TM: Yes. I call it a valet box. My dad had this box. It’s like a men’s jewelry box. It had spaces for cufflinks, and he kept his bolo ties in there. It has his two pocket watches in there that I didn’t even know existed before—so that’s where my real special magic is, in that box, just like Abe.

LR: Knowing that these are all objects that you own—even the cockroach in a vial, which is a thing I gave you because I know you don’t like cockroaches—I think it’s interesting that you own all of these objects, that all of these are real things.
TM: Well, when you say that—Denver and the Denver area play a role in this book as well. I use real streets and real parts of the city, and analogs of real places, so that people familiar with Denver will immediately be able to identify some of the things I talk about. And just like with the voodoo box and magic items, so much of the book is pulled from real-life stuff. I have fraternal twin goddaughters; they’re in their twenties now. The twins in the book are pulled from their personalities, but then I spun them out into their own thing. The nursing home—all of the events in the nursing home are pretty heavily based on events that actually happened. I never felt like I was the kind of writer who pulled real-life experiences or events into their work because I just like to explore stuff. But the more that I’m developing as a writer, the more I find I keep sneaking in my own stuff. This book itself just contains a lot of real-world stuff.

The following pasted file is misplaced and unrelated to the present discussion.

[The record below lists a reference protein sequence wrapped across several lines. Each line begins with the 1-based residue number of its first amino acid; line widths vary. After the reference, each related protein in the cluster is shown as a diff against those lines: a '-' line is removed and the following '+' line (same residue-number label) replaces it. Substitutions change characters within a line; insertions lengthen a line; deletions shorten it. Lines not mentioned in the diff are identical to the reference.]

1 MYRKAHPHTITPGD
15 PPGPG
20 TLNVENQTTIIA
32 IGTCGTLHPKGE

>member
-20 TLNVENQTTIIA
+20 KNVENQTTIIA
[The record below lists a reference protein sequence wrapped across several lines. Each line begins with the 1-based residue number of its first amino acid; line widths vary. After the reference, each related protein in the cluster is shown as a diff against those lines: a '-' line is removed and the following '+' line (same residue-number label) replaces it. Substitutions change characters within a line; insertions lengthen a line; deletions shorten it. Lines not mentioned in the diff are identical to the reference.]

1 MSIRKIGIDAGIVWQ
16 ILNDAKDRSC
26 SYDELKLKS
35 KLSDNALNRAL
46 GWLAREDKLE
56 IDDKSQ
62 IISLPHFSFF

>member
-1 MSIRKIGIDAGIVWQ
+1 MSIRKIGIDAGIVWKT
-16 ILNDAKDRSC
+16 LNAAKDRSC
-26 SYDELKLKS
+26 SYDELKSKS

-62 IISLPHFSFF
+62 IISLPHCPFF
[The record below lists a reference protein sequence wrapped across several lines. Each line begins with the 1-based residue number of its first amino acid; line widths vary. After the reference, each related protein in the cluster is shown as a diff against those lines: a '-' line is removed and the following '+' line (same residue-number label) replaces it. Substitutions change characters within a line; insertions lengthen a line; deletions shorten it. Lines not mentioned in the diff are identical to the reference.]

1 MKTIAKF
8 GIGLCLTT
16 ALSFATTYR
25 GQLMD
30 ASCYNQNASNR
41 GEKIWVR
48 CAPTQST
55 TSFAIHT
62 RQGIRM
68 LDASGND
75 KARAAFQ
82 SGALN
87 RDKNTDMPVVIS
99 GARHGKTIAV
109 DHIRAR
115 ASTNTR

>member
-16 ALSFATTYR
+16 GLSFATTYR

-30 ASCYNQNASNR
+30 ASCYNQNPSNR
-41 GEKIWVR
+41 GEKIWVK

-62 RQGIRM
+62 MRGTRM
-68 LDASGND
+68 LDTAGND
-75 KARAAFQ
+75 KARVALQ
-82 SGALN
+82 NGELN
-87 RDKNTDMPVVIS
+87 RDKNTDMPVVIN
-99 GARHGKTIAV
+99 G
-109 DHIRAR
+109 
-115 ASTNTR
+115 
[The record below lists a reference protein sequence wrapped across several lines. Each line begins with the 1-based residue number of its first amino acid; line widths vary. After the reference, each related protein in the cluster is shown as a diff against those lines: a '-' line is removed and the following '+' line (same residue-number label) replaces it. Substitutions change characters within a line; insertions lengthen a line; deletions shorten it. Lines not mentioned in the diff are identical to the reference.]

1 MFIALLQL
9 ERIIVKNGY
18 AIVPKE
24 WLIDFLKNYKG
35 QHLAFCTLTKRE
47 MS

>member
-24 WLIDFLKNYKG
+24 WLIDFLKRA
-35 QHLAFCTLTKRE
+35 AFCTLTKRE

LR: A lot of Tom Mavroudis is in there?